By Chloe Aiello
People shopping for electric vehicles will find something familiar this week at the New York Auto Show in Audi's e-tron ー an electric SUV that one Audi America exec said he hopes will make it easier for customers to transition to electric vehicles.
"One thing that we really focused on with this car was to make it as easy as possible for a combustion customer to look a the car and say, 'I'm OK with switching into an [electric vehicle].' And that's why we made it an SUV," Filip Brabec, vice president of product management at Audi of America, told Cheddar.
Audi brought a slate of vehicles to the New York Auto Show, but Brabec said the e-tron, with its familiar SUV features, was the most important ー but not because the future will necessarily be all-electric.
"You can't sit here today and say we 're all going to be all-electric in 10 years, 15 years, 30 years, whatever, but it is a transition," he said.
Automotive expert and analyst Lauren Fix agreed that carmakers will have to be ready for a more blended future with regard to electric vehicles, especially since they haven't had great traction in the U.S. And if the Trump administration reduces or eliminates federal subsidies for electric vehicles, it will make it especially difficult to sell the sometimes pricey vehicles.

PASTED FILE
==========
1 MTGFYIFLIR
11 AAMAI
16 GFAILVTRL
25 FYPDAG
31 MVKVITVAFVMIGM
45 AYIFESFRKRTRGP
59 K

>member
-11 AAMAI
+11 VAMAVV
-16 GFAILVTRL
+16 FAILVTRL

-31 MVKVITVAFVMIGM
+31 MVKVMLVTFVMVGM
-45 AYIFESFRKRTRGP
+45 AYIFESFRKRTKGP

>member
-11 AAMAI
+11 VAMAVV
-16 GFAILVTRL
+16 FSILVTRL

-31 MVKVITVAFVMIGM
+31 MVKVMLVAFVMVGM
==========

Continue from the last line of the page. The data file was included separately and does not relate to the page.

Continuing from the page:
"The bigger picture is electric vehicles need to have that [tax] incentive in order to get the wealthier people to buy them ー to create a buzz essentially ー and that's what I think they're losing," Fix told Cheddar. "If the federal government pulls it, which President Trump is talking about, it's going to impact electric vehicles forever."
Several carmakers, among them Tesla ($TSLA) and General Motors ($GM), have already maxed out the number of electric vehicles they were permitted to sell with full tax credits. The incentives were then halved. The White House in December declared eliminating electric vehicle subsidies "a matter of our policy," following layoffs by GM, Reuters reported.
Brabec said that no matter which way the cards fall, Audi is prepared for the future.
"What we're making sure of, of course, is that we have a very good representation in the current portfolio of combustion vehicles, but that we're, of course, making very clear methodical steps into the EV space," Brabec said.
For full interview click here.